Photographer: Andrey Rudakov/Bloomberg

New Otkritie CEO Says Russia Copies Fed in Bank Nationalizations

  • Federal Reserve’s takeover of AIG in 2008 a model for Russia
  • Mikhail Zadornov said it’s a ‘normal approach’ during a crisis

Mikhail Zadornov, chosen by the central bank to run nationalized Bank Otkritie FC PJSC, said the regulator was inspired by the Federal Reserve’s handling of the global financial crisis.

The U.S. experience of taking government stakes in institutions like American Insurance Group Inc. is a positive example of how the state can help mitigate a financial crisis, the incoming chief executive officer said in an interview. The benefits of nationalizing large banks outweigh any risks from the state’s increased presence in the sector, Zadornov said.

Mikhail Zadornov

Photographer: Andrey Rudakov/Bloomberg

The takeover in recent months of two of Russia’s top-five private lenders, Otkritie and B&N Bank PJSC, has raised concerns about competition in an industry where the government already controls the biggest banks, including Sberbank PJSC. While the central bank says it will resell the stakes after cleaning up the banks, unloading banks in Russia is not always easy. Plans to privatize VTB Group stalled after a share sale in 2013.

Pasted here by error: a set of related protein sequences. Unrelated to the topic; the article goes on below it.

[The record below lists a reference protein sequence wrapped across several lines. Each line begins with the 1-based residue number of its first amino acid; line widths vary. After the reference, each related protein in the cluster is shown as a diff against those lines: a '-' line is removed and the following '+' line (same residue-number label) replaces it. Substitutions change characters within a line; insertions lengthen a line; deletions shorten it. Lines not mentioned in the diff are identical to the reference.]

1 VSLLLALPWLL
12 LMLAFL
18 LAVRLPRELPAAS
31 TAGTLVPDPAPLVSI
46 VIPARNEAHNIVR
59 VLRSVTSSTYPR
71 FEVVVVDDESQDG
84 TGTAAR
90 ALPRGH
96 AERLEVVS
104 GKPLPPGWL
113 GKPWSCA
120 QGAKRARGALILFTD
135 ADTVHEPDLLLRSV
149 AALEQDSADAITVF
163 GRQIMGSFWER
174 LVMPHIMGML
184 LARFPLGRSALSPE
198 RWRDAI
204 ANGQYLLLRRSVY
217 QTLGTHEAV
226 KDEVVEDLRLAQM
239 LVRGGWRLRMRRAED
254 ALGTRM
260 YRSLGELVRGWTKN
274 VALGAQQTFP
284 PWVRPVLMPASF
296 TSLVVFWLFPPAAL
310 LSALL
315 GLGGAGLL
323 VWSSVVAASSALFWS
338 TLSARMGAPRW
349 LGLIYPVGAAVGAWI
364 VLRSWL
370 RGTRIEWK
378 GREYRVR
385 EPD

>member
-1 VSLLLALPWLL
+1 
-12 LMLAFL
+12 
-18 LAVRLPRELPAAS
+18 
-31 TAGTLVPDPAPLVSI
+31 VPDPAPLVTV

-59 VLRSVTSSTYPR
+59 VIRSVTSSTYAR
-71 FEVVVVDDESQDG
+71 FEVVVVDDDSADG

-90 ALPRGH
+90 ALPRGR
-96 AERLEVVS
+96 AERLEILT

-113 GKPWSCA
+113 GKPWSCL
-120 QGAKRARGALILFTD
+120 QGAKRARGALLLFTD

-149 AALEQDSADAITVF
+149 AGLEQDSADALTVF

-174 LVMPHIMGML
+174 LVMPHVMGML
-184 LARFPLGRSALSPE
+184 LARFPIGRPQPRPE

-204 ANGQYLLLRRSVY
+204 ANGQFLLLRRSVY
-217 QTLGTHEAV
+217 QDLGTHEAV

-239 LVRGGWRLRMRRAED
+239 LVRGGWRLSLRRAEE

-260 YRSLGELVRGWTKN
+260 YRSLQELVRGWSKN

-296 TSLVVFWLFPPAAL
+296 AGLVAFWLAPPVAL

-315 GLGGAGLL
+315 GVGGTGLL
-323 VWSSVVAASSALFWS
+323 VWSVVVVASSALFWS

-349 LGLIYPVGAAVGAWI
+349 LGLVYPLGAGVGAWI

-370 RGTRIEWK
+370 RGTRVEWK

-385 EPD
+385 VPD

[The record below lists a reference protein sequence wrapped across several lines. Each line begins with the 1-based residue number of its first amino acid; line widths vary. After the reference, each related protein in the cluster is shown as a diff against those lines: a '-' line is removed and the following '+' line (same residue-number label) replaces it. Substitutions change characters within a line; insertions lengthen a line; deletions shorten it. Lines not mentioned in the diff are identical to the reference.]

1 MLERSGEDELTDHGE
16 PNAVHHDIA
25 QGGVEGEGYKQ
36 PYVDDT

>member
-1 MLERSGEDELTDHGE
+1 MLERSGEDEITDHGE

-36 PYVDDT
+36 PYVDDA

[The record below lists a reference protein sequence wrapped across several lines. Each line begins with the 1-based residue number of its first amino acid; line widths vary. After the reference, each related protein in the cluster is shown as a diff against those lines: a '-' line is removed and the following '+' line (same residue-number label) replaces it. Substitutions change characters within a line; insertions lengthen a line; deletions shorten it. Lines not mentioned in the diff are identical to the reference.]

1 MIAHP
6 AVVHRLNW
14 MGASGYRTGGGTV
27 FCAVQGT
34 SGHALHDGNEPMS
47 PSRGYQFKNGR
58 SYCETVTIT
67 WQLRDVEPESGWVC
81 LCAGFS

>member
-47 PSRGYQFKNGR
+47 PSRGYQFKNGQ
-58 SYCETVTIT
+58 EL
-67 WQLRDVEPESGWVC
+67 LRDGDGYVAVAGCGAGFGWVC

“In the last crisis in 2007-2008, there weren’t any conflicts of interests that prevented the nationalization of leading insurer AIG and several banks,” Zadornov said. “The state fairly quickly recapitalized them and, after writing off the bad debts, sold them again on the market.”

Cleanup Costs

The bigger state role has drawn criticism from some of Russia’s remaining privately-owned banks. Alfa-Bank JSC’s Chief Executive Officer Alexei Marey told a conference this month that the nationalizations constitute an “enormous conflict of interest.”

The cleanup of Otkritie and B&N may cost the central bank up to 820 billion rubles ($14 billion), Deputy Governor Vasily Pozdyshev said on Russia 24 television this month. The two banks will likely be merged before they are sold on the market, according to Zadornov.

The government hopes to reduce its stake in VTB from 60.9 percent to 50 percent by 2019. That may be wishful thinking: CEO Andrey Kostin said in June that the privatization can’t be successful while the lender remains under international sanctions. The U.S. and the European Union barred some Russian lenders from long-term borrowing on international markets in retaliation for Russia’s actions in Ukraine.

Zadornov, Russia’s former finance minister and currently the head of VTB’s retail division, is set to take over at Otkritie in January. He said cleaning up the two banks, which both struggled with asset quality after expanding aggressively following the imposition of sanctions on their state-owned competitors in 2014, will take several years.

“I don’t understand why two specific cases that didn’t surprise the market mean that there’s a threat to private banks with good earnings and well-built business models,” he said. “The central bank strategically wants to unload these assets and avoid this conflict of interest.”

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